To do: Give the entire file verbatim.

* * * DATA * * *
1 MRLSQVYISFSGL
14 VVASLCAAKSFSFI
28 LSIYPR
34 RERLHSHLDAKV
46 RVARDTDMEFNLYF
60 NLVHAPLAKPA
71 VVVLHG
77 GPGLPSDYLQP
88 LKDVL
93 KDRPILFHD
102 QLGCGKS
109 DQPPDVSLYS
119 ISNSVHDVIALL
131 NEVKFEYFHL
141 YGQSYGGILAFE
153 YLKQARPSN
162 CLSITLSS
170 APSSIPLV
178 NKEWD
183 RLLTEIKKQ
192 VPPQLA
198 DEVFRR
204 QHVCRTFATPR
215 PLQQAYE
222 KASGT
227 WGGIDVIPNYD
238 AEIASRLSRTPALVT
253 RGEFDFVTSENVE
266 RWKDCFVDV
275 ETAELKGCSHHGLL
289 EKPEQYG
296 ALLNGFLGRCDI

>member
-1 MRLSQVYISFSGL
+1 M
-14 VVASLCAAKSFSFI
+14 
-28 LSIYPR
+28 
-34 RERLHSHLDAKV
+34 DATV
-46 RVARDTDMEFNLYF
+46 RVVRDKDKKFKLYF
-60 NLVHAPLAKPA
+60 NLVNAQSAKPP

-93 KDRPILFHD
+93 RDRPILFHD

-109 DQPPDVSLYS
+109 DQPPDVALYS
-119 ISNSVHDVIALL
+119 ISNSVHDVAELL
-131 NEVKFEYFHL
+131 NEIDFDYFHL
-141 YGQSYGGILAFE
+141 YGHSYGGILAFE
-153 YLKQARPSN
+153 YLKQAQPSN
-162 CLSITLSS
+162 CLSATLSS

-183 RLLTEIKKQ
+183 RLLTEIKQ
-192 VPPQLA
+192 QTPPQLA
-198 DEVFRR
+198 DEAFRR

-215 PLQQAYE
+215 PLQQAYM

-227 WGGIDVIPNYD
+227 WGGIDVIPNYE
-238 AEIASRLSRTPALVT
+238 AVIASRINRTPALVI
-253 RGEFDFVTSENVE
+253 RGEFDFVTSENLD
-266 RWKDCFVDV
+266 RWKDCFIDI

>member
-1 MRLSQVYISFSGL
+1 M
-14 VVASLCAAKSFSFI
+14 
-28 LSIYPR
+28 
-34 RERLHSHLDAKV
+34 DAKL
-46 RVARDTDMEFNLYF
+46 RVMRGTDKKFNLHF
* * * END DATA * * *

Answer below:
1 MRLSQVYISFSGL
14 VVASLCAAKSFSFI
28 LSIYPR
34 RERLHSHLDAKV
46 RVARDTDMEFNLYF
60 NLVHAPLAKPA
71 VVVLHG
77 GPGLPSDYLQP
88 LKDVL
93 KDRPILFHD
102 QLGCGKS
109 DQPPDVSLYS
119 ISNSVHDVIALL
131 NEVKFEYFHL
141 YGQSYGGILAFE
153 YLKQARPSN
162 CLSITLSS
170 APSSIPLV
178 NKEWD
183 RLLTEIKKQ
192 VPPQLA
198 DEVFRR
204 QHVCRTFATPR
215 PLQQAYE
222 KASGT
227 WGGIDVIPNYD
238 AEIASRLSRTPALVT
253 RGEFDFVTSENVE
266 RWKDCFVDV
275 ETAELKGCSHHGLL
289 EKPEQYG
296 ALLNGFLGRCDI

>member
-1 MRLSQVYISFSGL
+1 M
-14 VVASLCAAKSFSFI
+14 
-28 LSIYPR
+28 
-34 RERLHSHLDAKV
+34 DATV
-46 RVARDTDMEFNLYF
+46 RVVRDKDKKFKLYF
-60 NLVHAPLAKPA
+60 NLVNAQSAKPP

-93 KDRPILFHD
+93 RDRPILFHD

-109 DQPPDVSLYS
+109 DQPPDVALYS
-119 ISNSVHDVIALL
+119 ISNSVHDVAELL
-131 NEVKFEYFHL
+131 NEIDFDYFHL
-141 YGQSYGGILAFE
+141 YGHSYGGILAFE
-153 YLKQARPSN
+153 YLKQAQPSN
-162 CLSITLSS
+162 CLSATLSS

-183 RLLTEIKKQ
+183 RLLTEIKQ
-192 VPPQLA
+192 QTPPQLA
-198 DEVFRR
+198 DEAFRR

-215 PLQQAYE
+215 PLQQAYM

-227 WGGIDVIPNYD
+227 WGGIDVIPNYE
-238 AEIASRLSRTPALVT
+238 AVIASRINRTPALVI
-253 RGEFDFVTSENVE
+253 RGEFDFVTSENLD
-266 RWKDCFVDV
+266 RWKDCFIDI

>member
-1 MRLSQVYISFSGL
+1 M
-14 VVASLCAAKSFSFI
+14 
-28 LSIYPR
+28 
-34 RERLHSHLDAKV
+34 DAKL
-46 RVARDTDMEFNLYF
+46 RVMRGTDKKFNLHF